Organic-inorganic hybrid metal-halide perovskite (OIHP) materials provide a tunable platform for engineering their optoelectronic properties. Although several high-pressure studies have been conducted from the OIHP family of single crystals and films, the exact nature of the dynamic coupling of the CH3NH3 (MA) cation with the octahedral lattice framework and the mechanisms responsible for the structural phase transformation under pressure are not well captured. By combined photoluminescence (PL), synchrotron-based x-ray diffraction, and Raman-scattering studies as a function of pressure from methylammonium lead bromide (MAPbBr3), we shed light on an isostructural phase transition due to the coupling of the MA cation and the PbBr6 lattice through hydrogen bonding. The sharp discontinuities at ∼ 1 GPa and ∼ 3 GPa in the PL peak positions correlate with the structural changes observed in high-pressure XRD and Raman-scattering studies. The electronic band edge as a function of pressure is calculated within density-functional theory. The PL peak position, intensity and width of the excitonic peak show significant changes at 2 GPa, which corroborate the changes observed in high-pressure Raman-scattering studies. The frequencies of the lattice modes and the C–H/N–H bending and stretching modes of the MA cation show anomalous changes and other nuances at 2 GPa. The suppression of rotational and orientational disorder of the organic moiety is initiated at 2 GPa and the ordering is completed by 3.0 GPa, leading to an order-disorder type cubic II (Im¯3) to orthorhombic (Pnma) phase transition. Along with the revelation of an isostructural transformation at 2 GPa, this paper highlights the impact of molecular vibrations on the electronic properties of MAPbBr3 under pressure.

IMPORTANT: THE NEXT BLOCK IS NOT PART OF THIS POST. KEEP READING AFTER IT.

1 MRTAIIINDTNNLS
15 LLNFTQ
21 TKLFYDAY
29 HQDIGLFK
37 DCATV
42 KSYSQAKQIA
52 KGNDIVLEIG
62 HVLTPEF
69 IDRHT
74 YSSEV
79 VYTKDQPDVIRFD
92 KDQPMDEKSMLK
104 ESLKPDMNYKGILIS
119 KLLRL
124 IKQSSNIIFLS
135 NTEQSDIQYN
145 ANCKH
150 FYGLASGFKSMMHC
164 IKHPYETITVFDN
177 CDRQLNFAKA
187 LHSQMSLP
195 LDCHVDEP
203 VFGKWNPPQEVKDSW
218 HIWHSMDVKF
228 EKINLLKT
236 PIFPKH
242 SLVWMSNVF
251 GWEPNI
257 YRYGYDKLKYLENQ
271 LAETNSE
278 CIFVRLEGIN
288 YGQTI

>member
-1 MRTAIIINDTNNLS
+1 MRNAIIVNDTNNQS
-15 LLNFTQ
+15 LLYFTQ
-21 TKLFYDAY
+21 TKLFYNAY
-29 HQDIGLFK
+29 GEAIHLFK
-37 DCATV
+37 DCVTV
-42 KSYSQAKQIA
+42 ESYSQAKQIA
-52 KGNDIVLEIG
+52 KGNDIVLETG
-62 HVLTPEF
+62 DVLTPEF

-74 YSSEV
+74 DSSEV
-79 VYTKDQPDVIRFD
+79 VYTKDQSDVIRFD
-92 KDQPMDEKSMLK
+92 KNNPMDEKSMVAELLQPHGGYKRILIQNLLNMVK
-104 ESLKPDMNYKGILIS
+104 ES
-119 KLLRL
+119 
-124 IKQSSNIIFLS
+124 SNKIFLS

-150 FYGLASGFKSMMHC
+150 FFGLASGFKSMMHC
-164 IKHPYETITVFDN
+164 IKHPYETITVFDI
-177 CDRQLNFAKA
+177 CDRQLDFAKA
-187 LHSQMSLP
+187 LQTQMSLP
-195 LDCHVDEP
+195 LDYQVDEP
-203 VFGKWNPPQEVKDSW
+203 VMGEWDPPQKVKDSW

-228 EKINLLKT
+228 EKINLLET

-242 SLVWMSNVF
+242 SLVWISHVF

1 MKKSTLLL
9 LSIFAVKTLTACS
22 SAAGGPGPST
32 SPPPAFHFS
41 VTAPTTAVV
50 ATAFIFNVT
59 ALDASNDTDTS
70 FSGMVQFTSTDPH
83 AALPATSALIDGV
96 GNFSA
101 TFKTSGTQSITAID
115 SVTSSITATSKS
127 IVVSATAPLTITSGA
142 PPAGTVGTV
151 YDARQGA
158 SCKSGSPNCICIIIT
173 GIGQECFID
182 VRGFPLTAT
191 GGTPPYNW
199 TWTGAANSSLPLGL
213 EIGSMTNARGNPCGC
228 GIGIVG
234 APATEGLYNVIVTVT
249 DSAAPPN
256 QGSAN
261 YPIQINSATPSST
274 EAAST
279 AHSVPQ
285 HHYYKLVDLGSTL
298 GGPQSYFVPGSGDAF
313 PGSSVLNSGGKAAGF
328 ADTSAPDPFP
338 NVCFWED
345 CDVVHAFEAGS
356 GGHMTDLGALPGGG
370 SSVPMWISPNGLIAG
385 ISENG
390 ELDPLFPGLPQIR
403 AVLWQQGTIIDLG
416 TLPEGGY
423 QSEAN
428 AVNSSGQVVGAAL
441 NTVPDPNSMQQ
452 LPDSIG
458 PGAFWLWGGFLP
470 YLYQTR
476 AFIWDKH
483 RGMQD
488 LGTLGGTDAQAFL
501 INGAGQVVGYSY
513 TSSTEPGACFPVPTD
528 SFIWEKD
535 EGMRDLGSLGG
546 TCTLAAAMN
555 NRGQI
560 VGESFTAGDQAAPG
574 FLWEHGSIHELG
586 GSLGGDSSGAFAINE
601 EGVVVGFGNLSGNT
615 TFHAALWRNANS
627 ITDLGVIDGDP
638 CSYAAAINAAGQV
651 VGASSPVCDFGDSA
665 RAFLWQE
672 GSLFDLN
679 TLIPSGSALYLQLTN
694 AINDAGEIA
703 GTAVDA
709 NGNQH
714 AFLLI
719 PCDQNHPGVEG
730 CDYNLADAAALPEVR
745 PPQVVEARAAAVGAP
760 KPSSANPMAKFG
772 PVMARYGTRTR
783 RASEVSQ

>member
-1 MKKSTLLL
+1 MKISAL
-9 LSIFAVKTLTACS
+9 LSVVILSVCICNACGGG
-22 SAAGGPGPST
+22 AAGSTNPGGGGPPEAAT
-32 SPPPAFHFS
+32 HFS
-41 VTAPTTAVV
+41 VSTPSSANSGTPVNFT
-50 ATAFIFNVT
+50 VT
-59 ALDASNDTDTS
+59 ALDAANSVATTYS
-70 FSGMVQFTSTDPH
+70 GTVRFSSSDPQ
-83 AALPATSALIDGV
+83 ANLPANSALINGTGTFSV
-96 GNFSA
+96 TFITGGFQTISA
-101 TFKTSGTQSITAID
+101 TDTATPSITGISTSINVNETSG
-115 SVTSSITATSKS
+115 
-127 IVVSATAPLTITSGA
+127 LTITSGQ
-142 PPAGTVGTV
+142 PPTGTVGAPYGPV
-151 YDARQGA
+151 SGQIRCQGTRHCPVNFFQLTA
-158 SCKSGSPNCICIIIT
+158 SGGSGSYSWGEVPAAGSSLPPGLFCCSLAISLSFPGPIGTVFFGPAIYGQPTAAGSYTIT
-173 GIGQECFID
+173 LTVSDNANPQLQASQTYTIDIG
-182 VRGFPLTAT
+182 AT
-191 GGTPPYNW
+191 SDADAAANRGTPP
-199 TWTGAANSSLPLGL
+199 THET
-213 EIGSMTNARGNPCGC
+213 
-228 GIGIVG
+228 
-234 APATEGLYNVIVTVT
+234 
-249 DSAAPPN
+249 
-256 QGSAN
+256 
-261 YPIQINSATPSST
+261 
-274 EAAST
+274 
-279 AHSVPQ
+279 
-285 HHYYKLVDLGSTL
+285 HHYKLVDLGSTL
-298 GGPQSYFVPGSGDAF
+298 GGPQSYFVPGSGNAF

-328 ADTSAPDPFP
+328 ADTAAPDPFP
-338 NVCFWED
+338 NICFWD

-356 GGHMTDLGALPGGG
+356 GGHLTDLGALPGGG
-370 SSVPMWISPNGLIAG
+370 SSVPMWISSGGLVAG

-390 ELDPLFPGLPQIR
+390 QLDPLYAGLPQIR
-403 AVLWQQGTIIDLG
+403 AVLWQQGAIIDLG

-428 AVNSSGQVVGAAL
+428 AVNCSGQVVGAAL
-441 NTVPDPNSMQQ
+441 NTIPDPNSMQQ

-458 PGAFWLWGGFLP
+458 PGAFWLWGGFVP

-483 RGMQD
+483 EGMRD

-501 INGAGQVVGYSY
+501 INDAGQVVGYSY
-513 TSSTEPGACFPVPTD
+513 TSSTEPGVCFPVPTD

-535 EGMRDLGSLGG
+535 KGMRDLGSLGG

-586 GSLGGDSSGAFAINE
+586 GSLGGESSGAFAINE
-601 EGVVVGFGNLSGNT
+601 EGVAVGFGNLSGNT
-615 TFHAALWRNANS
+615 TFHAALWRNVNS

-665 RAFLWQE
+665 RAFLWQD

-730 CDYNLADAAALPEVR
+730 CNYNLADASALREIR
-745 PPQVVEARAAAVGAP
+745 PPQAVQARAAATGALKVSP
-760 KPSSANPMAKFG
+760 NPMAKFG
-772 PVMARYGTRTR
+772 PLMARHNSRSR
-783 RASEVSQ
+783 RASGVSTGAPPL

Coupling of organic cation and inorganic lattice in methylammonium lead halide perovskites: Insights into a pressure-induced isostructural phase transition, Phys. Rev. Materials 4, 105403, DOI abstract
(a) PL spectrum of MAPbBr3 single crystal under ambient conditions with an excitation wavelength of 457 nm. The shaded regions show the fit to the spectrum with two Gaussian peaks. The red dotted line is the two-photon PL spectrum with an excitation wavelength of 800 nm (100 fs). The inset shows the process of two-photon (TP) PL. (b) Temperature dependence of the two PL peaks. The inset shows the PL spectrum and the deconvolution of the two peaks at 160 K.